This year, Sweden commemorates 200 years of peace. This reminds us of the fact that peace is a gift and a task. Peace is not a state of passivity, and never is it achieved once and for all. It demands continuous maintenance. “Peace is the way to peace”, as one of my predecessors has put it.
2014 has been a year of many conflicts and war zones, some of them in the center of media attention, others barely noticed by the public eye.
Today, I am honored to meet again one of our generation’s brave and persistent peace workers. As a gynecologist, Dr Denis Mukwege has for many years helped victims of sexual violence in the Democratic Republic of Congo. This week, you were awarded the European Parliament’s Sakharov Prize for your work - congratulations! You may feel that the well-deserved prizes that you have received do not change the world, and in some sense we may all long for a world where prizes of certain kinds will have become superfluous: a world with ever-decreasing violence and ever increasing peace. And a world where we no longer close our eyes to the connection between, for instance, our consumption of cell phones and violence in the D R Congo.
Peace is a challenge that requires joint efforts - cooperation between decision-makers, experts, academia and the civil society, including religious communities. This is a reason why the Örebro Peace Day is so important: it brings together agents from all those areas.
We are too well aware of the fact that religion sometimes causes violence and contributes to war. Religion, as most aspects of human life, has its shadow sides. However, we must not succumb to the temptation so prevalent in overly secularized environments, to judge religion by its negative potential only. Fanaticism and fundamentalism are not the true faces of religion! As history has shown, religion is also a strong tool for peace. Religious communities are an asset, because they can create networks of people deeply engaged for the common good. Furthermore, unless there is peace among the world religions, there can be no world peace! This applies especially to Christianity and Islam: together, these two religions comprise more than 50 % of the world population.
Hospitality is important in all of the major religious traditions. To welcome the stranger is a sacred duty. All ambitious programs for integration and social cohesion boil down to a very basic thing: to learn to live as good neighbors with each other. It is the rather simple, yet sometimes so difficult things that provide the key for a prosperous society – like learning to live as good neighbors in our global village.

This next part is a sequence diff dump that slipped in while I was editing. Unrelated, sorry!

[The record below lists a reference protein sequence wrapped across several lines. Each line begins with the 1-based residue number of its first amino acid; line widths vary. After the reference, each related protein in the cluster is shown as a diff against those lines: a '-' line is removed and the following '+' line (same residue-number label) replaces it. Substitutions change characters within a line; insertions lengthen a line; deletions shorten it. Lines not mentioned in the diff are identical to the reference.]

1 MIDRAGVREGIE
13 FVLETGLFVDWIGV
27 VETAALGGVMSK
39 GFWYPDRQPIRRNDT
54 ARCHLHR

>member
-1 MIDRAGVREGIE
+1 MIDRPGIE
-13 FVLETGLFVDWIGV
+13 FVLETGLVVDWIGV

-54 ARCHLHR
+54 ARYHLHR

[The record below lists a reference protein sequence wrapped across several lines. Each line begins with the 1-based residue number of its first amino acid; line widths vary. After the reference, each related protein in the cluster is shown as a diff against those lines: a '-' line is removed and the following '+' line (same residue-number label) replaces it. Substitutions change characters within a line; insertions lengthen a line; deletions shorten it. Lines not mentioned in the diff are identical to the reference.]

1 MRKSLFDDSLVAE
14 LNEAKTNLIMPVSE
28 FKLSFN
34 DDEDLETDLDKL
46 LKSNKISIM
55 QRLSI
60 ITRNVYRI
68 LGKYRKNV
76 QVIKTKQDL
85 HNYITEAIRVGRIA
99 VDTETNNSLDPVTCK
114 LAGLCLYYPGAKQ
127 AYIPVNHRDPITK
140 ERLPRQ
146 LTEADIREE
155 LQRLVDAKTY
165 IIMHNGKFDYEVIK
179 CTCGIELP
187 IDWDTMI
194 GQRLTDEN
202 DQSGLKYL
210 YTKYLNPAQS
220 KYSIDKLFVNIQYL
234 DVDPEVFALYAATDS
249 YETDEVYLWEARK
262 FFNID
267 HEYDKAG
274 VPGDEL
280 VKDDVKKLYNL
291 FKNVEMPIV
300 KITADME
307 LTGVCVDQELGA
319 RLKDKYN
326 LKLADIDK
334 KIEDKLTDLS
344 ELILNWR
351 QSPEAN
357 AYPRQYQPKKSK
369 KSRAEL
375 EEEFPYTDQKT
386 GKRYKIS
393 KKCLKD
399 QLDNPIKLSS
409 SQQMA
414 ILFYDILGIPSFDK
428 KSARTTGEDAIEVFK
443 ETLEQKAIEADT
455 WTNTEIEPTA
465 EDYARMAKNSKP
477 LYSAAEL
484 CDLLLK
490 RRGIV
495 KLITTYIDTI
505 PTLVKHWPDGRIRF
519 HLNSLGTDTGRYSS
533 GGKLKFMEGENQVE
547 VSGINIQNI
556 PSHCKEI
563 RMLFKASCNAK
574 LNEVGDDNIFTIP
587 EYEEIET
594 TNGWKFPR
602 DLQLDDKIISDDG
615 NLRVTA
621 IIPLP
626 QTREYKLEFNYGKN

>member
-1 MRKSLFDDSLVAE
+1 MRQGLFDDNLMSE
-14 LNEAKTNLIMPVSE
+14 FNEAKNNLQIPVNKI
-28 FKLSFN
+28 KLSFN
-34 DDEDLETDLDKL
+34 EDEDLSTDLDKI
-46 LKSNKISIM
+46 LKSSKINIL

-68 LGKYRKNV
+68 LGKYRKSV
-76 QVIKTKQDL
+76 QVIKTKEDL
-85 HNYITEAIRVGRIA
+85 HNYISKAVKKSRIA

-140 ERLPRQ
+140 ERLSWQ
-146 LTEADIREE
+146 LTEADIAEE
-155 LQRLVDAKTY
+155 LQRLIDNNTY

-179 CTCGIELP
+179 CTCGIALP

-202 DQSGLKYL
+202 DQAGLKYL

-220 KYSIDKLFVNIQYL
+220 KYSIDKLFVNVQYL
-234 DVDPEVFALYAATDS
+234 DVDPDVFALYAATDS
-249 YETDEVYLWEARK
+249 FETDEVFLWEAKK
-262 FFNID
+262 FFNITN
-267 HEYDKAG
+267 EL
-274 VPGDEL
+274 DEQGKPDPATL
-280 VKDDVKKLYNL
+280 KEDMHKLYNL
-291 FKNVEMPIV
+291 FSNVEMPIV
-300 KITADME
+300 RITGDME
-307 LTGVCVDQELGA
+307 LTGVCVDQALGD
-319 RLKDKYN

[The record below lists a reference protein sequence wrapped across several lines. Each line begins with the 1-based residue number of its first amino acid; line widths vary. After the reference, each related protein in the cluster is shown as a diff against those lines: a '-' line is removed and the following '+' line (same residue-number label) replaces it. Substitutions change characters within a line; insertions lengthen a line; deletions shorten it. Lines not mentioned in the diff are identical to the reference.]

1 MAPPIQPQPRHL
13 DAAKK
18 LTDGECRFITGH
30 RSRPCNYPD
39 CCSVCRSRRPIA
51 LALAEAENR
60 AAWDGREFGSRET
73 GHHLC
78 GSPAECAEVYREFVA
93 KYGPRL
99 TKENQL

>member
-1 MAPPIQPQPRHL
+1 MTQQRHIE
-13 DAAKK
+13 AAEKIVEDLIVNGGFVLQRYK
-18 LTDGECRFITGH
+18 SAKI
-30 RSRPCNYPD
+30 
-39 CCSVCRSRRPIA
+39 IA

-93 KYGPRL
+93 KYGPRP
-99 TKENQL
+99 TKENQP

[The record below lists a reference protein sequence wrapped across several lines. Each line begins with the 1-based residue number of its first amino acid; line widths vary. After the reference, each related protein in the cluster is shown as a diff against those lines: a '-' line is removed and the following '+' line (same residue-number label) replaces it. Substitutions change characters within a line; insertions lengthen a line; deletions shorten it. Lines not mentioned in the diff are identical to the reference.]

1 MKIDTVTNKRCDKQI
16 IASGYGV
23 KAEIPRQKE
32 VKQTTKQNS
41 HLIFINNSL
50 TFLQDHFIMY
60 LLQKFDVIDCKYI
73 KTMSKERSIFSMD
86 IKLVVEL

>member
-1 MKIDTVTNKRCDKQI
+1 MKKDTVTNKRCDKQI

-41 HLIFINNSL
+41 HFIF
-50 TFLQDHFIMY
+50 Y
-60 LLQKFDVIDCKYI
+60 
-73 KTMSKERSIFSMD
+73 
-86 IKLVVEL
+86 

The notion of hospitality also challenges a rather thoughtless use of the word “we”, the majority. In days to come, we are likely to see more examples of “super-diverse” places, such as for example the city of Amsterdam where the largest group in the city is less than 50 %. Hence, there is no majority to be integrated into. As a result, “hospitality” and “diversity in search of connections” replaces “unity in diversity”.
It is encouraging to see the engagement and energy from young people in peace-building. Today, in Örebro, the scouts were a sign of this dedication. We read that the number of young people engaging in political parties and - admittedly - religious communities is decreasing. Still, through political parties, religious communities and other NGO:s, many young people work hard for new ways of communicating and implementing new visions for peace and justice. When I see for instance young Muslims, Christians and Jews working together against poverty or climate injustice, I realize that new visions are possible. There is no reason to allow ourselves to get paralyzed by the sheer size of the challenges humankind is facing these days. There is every reason to allow ourselves to be inspired by the example of peace-builders, young and old – and by the hope, faith and love handed down to us through the great traditions of humanity. May God bless us all in our efforts towards peace, shalom, salaam!